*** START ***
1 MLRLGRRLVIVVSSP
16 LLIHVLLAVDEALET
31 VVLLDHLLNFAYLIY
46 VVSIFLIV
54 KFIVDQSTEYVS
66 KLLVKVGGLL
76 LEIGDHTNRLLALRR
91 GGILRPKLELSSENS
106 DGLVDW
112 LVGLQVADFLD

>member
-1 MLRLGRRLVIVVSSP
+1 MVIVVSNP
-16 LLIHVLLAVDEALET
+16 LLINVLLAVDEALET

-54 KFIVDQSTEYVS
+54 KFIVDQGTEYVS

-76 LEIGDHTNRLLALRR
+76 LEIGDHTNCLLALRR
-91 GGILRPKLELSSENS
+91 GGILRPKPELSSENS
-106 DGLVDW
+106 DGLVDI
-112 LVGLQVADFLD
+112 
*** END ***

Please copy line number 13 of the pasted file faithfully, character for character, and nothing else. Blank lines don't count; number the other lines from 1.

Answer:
+1 MVIVVSNP